Prairie WarblerThis year marked our 21st attempt and, after two years of falling short, it was satisfying to reach our goal. Although grateful for the sunny weather, it felt more like the 4th of July rather than Memorial Day weekend. Bird song seemed to be a bit muted. 

As the group gathered at the West Rutland Price Chopper parking lot a Belted Kingfisher flew over, an unusual site for that location, but a good omen for the day. A brief stop at West Rutland Marsh yielded the usual suspects – Willow and Alder flycatcher, Yellow Warbler and Swamp Sparrow. A Wild Turkey was taking an early morning stroll down the road. 

The Pleasant Street power line is always pleasant in the early morning.  Prairie Warblers, Eastern Towhees and Field Sparrows were heard immediately. “Bees buzz” alerted us to the presence of a winged warbler which turned out to be the real deal, a Blue-winged Warbler, suitably attired for its species. A Prairie Warbler was seen carrying nesting material to an undisclosed location. A Magnolia Warbler was heard in the adjacent woods.

Then it was back to the marsh for the real treat of the morning – the fledgling Northern Saw-whet Owls. Three were spotted in the trees and brush near the nest box. Who would have thought that Least Bittern and Virginia Rail, both also heard, would be eclipsed by owls at the marsh?

Whipple Hollow Road, on the opposite side of the marsh, produced many of the same warbler species observed on last week’s marsh walk: Ovenbird, Northern Waterthrush, Black-and-white Warbler, Nashville Warbler, Northern Parula, Chestnut-sided Warbler and Canada Warbler. 

Next it was on the take on the ticks at the Route 4 rest area. Eastern Wood-Pewee was heard for the first time for the day. Two Wood Thrushes gave a lovely concert despite the traffic noise from Route 4 below. Then finally we found our target – the Cerulean Warbler! At the same area both the Cerulean and a Blackburnian Warbler were singing, reminding us that it is impossible to discern a Cerulean by song alone. Finally, after much neck-breaking searching, we spotted a male Cerulean quite high (of course!) in the trees. It appeared to be hawking insects and, at one point, sat on a branch quivering its wings, leading us to believe a female was nearby.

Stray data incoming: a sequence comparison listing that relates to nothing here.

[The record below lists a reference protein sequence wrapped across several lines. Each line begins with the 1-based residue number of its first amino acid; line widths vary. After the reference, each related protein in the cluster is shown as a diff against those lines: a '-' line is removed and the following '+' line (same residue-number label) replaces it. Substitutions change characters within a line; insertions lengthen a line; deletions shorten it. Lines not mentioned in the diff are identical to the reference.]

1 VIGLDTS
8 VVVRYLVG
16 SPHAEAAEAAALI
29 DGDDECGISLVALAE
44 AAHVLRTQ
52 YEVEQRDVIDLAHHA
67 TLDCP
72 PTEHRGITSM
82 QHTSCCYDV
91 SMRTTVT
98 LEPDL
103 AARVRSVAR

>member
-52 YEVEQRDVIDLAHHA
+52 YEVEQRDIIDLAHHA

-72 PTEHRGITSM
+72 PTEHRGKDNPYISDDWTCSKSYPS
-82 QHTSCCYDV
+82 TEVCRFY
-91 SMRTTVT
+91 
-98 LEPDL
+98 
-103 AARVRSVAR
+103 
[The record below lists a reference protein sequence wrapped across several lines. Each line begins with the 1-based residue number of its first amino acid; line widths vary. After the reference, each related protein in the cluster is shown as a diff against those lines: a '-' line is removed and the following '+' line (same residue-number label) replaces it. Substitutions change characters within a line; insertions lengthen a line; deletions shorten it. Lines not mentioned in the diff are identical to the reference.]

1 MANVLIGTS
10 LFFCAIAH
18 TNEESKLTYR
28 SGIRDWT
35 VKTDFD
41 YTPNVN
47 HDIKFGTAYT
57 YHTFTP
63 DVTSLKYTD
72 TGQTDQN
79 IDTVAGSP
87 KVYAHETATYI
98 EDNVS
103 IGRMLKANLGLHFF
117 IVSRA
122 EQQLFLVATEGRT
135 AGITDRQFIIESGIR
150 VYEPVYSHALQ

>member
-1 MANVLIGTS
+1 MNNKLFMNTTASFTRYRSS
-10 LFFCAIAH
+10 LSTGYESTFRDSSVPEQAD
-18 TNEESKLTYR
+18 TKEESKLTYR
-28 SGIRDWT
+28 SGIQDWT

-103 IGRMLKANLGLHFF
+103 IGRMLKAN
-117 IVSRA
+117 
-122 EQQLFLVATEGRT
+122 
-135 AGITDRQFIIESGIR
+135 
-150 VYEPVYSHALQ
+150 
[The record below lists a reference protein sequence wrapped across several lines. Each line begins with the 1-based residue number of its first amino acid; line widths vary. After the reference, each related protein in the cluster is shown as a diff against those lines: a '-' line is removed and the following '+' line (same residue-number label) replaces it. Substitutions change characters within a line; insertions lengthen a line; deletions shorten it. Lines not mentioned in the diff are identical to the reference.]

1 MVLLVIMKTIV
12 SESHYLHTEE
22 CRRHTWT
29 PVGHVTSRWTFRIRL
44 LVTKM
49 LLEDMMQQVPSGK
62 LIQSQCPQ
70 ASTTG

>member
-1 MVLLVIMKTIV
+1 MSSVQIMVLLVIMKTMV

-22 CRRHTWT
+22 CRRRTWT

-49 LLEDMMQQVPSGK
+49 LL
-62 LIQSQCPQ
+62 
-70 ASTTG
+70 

Along the nature trail at Castleton University we picked up Pine Warbler and Louisiana Waterthrush. While sitting in traffic waiting for the marching bands from the Castleton parade to clear, we added Chimney Swift and Carolina Wren.

Our lunch stop at Bomoseen State Park was a welcome respite from the heat. While there we heard Yellow-throated Vireo and Blue-gray Gnatcatcher. An American Redstart was building nest and a Scarlet Tanager was spotted.

KilldeerBobolinks were found at the Fair Haven Airport and two very hot Killdeer were sitting tight on their nests to keep their eggs cool. 

It is becoming difficult to see anything on the conserved land along Route 73 in Brandon/Sudbury as the willows and other vegetation has grown up. However, six Great Blue Herons were seen in flight, along with two Wood Duck. There was a lot of rattling of Marsh Wrens. A Common Gallinule was also heard.

The day ended with a stop at Wildcat Road and Lefferts Pond in Chittenden, where we picked up Winter Wren, Brown Creeper, Black-throated Blue Warbler and Yellow-rumped Warbler. A Broad-winged Hawk was seen perched in the dark woods. And the final bird of the day: a Common Loon floating serenely on Chittenden Reservoir.